The Shallows: What the Internet Is Doing to Our Brains

Category: Medicine
Author: Nicholas Carr
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This Month Hacker News 1


by fortuna86   2022-02-21
> Why change the subject?

Lol actually getting off of vague platitudes is "changing the subject". Right, enjoy your weekend.

> You made a false claim

No I didn't, you either misunderstood what I said or deliberately lied about it to argue a strawman, because that's easier than actually addressing what i'm saying.

> The internet is really much, much less dangerous for your mind than reading ordinary newspapers or watching TV news.

Lol. Truly, you made me laugh out loud. Funny you didn't say "is more accurate" - because that would be an impossible claim. You said "is less dangerous" which is also patently false. This book is the beginning of most study on the subject:

It's unequivocal and damning.

by shrugthug   2020-10-31
For anybody interested in diving deeper into this subject, I would recommend reading The Shallows: What the Internet Is Doing to Our Brains. It was written in 2011, but is still very applicable today. Brain plasticity is a real concept and our constant connection to the Internet affects us.

by ciarannolan   2020-07-06
His book, The Shallows, is an incredible journey into the human/technology relationship. As much as we create and change technology, it likewise changes us.

Worth a read for anyone in tech.

by coldtea   2020-02-18
>0. Search Engines 1. Video Games 2. GPS 3. Medical 3D Imaging (CT/MRI) 4. Genetic Sequencing 5. 3D Printing 6. Autonomous Machines (ground robots, drones)


0. a huge dilution of the concept of expertise (see my other point) and easy access to crap information mixed-in with the good in huge piles,

1. a big waste of time for children/teens/infantilized adults (and a killer of socialization) that's already an "addiction",

2. something ho-hum (I was there in the 90s and 80s before GPS became widespread. We could still walk around towns, find our way, and drive places).

3. OK-ish, still an order of magnitude less helpful in saving lives compared to early low hanging fruits like access to running water, antibiotics, hand-washing in hospitals, etc.

4. Still a yawn atm.

5. A fad if I ever saw one, touted to "change the world" and already nearly forgotten except in enthusiast circles,

6. Something still marginally useful, and with a large potential for a dystopian future (large parts of the population living in slums as their work is not required, drones/robots used to police autocratic states, etc).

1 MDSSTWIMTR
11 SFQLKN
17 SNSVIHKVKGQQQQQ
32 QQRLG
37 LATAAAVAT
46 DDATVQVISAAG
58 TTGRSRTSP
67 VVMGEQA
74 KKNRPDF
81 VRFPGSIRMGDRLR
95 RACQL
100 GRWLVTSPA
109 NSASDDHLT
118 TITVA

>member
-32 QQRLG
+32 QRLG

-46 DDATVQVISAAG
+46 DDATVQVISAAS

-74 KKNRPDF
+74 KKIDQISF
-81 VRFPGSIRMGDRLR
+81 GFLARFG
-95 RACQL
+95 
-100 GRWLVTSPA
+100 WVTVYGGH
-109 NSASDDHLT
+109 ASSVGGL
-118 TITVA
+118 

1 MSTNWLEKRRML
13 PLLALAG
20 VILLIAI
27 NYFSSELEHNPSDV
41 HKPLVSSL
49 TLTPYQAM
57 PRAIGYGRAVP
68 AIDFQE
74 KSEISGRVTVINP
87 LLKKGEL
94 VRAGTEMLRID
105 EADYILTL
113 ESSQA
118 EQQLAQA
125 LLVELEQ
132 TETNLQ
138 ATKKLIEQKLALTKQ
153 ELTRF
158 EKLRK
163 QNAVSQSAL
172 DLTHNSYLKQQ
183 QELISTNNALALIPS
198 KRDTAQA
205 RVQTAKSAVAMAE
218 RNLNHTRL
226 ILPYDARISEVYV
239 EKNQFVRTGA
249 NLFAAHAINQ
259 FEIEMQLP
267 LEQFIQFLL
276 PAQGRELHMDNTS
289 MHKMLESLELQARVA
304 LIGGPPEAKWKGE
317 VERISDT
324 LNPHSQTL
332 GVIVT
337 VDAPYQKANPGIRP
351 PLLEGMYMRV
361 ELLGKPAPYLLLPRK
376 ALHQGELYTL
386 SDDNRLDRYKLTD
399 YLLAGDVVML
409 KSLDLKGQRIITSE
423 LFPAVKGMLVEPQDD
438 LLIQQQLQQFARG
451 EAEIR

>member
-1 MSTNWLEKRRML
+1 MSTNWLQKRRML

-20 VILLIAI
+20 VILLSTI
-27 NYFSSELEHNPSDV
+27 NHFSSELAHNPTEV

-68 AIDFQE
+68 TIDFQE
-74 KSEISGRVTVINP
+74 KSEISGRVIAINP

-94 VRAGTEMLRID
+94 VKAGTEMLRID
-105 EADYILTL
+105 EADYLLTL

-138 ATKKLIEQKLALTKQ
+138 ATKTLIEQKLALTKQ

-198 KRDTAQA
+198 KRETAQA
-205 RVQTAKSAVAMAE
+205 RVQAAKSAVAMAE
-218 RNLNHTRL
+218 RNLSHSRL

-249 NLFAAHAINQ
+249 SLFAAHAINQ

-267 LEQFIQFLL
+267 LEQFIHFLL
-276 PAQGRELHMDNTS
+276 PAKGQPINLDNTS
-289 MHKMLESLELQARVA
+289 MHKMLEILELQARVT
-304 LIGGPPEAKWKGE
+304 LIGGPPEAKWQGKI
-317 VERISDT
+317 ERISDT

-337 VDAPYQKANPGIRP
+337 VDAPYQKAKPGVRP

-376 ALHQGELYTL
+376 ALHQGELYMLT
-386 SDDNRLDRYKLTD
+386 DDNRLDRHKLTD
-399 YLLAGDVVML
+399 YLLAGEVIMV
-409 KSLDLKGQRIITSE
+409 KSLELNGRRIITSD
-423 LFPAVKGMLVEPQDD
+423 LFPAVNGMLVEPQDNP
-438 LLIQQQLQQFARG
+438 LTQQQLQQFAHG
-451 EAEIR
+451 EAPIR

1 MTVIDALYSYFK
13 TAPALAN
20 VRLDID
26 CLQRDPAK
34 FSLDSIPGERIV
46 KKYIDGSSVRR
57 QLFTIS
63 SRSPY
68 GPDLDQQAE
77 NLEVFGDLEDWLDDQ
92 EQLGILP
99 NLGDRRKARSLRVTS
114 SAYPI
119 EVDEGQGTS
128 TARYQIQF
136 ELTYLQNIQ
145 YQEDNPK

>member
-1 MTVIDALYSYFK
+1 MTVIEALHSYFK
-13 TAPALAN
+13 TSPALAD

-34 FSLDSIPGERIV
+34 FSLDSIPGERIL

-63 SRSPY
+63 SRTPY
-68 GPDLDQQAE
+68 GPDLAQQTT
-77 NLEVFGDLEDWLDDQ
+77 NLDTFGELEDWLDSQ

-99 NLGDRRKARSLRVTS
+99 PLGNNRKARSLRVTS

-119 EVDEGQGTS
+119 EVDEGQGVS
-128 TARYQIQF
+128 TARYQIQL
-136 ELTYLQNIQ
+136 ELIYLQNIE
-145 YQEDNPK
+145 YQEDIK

>You aren't excited about having all of human knowledge in your pocket?

No. I'm more excited about the output (books, articles, etc) from people pre-2000 (sometimes much pre) who didn't have "all of human knowledge in [their] pocket" and had to study hard, be dedicated, and actually digest the information to consider themselves knowledgable.

As opposed to "instant faux-experts" (people confident to chime in because they've read 2 paragraphs about a subject in Wikipedia - or worse something like some anti-vaxxing website etc), and:

Access to "all of human knowledge" was hardly ever a problem since the invention of the printing press, and even less in the 20th century with libraries, bookstores, media, and so on. Knowing what to read, how to value some piece of knowledge (which could be crap, like 90% of what's on the net is), and understanding of what you've read was a problem since forever.

by g_delgado14   2018-09-01
I don't think that's the reason. It may be the internet itself and our low-attention-span-culture.

I highly recommend you check out "The Shallows: What The Internet Is Doing To Our Brains", by Nicholas Carr [0].

[0] -


edit: grammar

by kfnn   2017-08-19
I'm disappointed this article didn't get much attention here. I've loved Carr's 'The Shallows' [1]. Definitely a recommended read for IT people.

by paulojreis   2017-08-19
"The Shallows: What the Internet Is Doing to Our Brains" by Nicholas Carr might be of interest to you. And, well, to almost everyone here - your symptoms probably already appeared in one way or another to anyone who's reading this.

Personally, while I consider myself pretty disciplined, I feel deeply frustrated (almost angry at myself) whenever I'm actually trying to focus on something and feel the need to also do/see/check/read something else. Not exactly a facebook feed, but I've come to Hacker News while reading. I don't know what's the most commonly accepted definition of addiction, but this certainly feels like it.